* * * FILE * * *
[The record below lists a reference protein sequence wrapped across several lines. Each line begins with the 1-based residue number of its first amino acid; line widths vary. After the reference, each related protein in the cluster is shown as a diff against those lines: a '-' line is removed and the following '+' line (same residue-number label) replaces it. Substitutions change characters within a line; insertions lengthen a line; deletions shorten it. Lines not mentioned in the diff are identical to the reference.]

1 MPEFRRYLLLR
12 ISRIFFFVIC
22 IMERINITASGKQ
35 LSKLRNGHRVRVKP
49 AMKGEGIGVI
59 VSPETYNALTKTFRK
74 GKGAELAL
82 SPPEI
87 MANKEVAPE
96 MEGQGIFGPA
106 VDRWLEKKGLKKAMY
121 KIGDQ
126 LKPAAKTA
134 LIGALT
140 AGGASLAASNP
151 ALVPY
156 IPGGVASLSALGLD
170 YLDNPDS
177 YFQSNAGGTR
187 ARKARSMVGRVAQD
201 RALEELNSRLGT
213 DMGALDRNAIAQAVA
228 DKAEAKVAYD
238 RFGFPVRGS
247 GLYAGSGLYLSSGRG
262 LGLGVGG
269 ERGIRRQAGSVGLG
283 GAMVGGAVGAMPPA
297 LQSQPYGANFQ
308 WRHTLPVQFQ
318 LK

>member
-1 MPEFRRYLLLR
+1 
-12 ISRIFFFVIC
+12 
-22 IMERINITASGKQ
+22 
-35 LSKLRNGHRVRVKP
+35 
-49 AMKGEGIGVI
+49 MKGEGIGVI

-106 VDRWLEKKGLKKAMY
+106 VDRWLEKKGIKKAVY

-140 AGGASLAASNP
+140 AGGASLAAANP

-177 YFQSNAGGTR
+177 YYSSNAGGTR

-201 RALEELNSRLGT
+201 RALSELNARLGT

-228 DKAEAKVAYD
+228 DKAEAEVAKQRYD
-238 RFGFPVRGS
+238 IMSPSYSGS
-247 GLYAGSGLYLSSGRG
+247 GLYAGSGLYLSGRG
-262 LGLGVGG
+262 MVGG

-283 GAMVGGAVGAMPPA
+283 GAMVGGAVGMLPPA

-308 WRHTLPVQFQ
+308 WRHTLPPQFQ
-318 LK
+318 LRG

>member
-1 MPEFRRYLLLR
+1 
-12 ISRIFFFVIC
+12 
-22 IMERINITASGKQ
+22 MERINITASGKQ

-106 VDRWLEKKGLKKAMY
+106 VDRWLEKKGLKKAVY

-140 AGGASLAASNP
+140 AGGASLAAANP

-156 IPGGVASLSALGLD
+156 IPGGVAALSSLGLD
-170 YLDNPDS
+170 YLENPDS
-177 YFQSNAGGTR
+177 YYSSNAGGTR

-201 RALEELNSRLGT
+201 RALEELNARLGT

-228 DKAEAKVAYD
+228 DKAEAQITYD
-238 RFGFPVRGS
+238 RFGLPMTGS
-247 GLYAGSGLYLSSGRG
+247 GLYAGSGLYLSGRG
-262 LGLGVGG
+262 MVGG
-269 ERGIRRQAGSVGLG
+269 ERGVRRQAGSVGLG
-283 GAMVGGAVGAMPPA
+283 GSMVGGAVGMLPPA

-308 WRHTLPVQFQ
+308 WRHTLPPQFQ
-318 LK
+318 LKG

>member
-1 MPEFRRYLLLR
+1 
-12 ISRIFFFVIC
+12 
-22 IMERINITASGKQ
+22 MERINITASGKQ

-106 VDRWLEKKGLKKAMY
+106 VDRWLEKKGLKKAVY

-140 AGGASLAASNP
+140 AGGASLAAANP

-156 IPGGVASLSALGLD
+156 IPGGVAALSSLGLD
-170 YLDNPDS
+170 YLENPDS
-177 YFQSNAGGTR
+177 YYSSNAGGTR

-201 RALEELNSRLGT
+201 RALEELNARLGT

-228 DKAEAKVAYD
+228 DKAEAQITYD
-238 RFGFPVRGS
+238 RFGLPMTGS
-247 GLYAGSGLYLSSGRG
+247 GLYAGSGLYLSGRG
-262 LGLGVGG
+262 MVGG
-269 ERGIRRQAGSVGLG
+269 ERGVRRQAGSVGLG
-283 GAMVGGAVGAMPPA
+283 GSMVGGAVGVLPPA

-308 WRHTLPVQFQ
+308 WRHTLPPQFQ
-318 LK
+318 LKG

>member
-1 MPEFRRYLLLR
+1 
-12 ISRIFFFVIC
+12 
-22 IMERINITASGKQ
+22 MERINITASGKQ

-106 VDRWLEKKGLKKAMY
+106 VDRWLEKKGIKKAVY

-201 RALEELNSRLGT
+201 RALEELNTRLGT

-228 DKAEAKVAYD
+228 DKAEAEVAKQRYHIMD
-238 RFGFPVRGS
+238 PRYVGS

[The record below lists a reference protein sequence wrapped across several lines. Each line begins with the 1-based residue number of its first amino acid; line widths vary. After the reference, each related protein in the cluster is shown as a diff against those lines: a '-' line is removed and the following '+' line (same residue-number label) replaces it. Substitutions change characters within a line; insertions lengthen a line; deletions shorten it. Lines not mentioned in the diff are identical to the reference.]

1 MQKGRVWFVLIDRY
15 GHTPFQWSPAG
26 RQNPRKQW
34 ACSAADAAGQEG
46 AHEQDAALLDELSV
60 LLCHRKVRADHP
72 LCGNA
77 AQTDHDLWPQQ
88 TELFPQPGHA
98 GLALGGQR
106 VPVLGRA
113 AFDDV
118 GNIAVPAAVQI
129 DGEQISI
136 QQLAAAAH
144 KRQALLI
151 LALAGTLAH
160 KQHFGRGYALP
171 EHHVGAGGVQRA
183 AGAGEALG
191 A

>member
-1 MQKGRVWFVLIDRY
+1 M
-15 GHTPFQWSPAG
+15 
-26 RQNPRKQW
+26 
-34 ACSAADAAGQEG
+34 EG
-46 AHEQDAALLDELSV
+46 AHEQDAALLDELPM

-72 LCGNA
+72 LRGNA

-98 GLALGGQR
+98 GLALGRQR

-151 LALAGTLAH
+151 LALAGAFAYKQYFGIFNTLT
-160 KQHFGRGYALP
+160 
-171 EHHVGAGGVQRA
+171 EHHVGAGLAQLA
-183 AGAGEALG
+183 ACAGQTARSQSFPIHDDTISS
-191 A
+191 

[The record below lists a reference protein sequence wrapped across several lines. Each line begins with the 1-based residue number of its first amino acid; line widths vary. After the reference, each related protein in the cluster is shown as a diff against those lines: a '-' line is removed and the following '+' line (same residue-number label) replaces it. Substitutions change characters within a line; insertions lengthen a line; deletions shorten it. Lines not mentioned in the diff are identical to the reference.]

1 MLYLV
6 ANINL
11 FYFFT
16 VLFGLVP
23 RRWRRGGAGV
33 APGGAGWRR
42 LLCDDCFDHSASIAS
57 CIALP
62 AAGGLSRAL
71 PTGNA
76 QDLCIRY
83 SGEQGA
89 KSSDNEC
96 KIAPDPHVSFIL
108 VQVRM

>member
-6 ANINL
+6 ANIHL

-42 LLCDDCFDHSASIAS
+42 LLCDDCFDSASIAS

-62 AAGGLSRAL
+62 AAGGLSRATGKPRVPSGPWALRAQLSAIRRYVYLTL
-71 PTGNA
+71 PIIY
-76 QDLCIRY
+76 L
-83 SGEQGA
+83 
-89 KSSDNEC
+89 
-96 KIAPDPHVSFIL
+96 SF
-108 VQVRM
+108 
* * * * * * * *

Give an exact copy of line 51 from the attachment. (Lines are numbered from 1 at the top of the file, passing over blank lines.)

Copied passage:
+201 RALSELNARLGT